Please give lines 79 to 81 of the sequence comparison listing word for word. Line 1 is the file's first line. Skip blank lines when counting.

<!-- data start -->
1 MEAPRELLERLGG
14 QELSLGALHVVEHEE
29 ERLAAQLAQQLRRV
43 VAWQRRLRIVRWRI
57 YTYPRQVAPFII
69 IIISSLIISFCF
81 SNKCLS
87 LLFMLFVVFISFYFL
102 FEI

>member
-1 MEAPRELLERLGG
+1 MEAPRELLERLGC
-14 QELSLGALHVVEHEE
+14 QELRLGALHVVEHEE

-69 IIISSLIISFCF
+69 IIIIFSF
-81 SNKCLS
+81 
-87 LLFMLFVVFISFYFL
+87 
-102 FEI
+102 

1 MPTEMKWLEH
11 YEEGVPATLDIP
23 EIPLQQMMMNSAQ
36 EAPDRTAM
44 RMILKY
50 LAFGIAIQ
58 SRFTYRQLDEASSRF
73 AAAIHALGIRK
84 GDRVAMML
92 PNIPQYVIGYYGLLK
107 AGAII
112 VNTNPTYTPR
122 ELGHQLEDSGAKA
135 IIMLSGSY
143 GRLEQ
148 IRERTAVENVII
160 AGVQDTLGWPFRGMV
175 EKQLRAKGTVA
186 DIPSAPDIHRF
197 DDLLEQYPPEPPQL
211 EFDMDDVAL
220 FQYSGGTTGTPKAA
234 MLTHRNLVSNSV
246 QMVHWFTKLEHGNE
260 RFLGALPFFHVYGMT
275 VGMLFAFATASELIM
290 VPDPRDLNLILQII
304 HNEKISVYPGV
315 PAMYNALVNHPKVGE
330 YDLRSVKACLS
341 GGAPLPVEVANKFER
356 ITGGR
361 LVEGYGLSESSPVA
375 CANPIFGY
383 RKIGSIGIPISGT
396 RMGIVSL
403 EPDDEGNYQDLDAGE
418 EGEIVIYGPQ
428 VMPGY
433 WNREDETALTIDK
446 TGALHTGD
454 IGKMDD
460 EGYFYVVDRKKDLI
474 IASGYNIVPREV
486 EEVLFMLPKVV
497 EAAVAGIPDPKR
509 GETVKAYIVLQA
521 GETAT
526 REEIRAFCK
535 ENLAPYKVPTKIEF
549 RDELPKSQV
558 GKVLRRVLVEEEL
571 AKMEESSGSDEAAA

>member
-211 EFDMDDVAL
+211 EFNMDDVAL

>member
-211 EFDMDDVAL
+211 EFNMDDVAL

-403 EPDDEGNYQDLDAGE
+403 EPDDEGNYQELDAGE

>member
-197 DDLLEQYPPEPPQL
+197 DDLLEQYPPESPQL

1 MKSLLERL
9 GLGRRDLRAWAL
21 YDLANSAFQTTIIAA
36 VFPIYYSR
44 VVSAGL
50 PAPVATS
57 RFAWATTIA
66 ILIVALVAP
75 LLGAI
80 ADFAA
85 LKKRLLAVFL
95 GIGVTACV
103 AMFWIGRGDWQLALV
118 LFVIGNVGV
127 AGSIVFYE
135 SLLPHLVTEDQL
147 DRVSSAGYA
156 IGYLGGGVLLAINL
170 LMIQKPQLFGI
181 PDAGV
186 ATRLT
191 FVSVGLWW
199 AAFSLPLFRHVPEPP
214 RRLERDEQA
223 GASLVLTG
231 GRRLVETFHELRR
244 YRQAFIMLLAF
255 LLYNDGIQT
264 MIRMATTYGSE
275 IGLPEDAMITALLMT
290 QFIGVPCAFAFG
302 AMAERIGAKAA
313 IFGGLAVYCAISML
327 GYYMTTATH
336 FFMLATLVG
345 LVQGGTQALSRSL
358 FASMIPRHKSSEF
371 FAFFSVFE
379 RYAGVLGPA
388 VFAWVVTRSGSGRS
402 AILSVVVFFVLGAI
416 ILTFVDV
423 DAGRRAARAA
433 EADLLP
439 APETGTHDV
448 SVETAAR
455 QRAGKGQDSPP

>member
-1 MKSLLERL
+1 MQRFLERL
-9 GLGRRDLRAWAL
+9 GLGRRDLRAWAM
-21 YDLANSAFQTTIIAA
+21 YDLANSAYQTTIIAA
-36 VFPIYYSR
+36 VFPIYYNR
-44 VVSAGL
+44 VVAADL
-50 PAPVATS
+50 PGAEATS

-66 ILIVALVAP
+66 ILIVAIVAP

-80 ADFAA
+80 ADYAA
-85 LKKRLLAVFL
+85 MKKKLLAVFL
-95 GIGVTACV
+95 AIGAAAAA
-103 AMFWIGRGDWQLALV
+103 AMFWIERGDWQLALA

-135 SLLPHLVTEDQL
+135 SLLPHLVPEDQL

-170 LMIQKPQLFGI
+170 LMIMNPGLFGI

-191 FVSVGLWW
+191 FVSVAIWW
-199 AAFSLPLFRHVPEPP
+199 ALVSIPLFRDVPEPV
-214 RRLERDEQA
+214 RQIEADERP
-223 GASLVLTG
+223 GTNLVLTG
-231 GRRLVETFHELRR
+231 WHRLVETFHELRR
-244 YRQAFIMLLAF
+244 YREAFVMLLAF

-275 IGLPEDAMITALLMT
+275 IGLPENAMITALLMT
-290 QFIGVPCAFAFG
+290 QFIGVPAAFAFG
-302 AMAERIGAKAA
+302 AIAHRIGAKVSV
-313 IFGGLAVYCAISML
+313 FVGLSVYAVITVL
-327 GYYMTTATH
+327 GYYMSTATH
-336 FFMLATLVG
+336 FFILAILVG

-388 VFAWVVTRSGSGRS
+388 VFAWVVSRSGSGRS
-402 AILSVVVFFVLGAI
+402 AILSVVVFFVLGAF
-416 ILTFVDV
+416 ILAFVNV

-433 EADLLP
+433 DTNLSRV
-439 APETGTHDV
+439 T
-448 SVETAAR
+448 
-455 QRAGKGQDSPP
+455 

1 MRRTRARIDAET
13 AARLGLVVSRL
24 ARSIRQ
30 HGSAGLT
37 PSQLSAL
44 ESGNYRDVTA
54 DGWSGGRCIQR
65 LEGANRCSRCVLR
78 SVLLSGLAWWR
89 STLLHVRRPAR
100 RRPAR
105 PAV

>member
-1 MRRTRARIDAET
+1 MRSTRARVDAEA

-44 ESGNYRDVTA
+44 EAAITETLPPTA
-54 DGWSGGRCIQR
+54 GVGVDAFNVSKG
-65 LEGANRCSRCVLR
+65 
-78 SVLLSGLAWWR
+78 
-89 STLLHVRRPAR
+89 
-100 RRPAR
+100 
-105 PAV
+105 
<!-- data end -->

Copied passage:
>member
-211 EFDMDDVAL
+211 EFNMDDVAL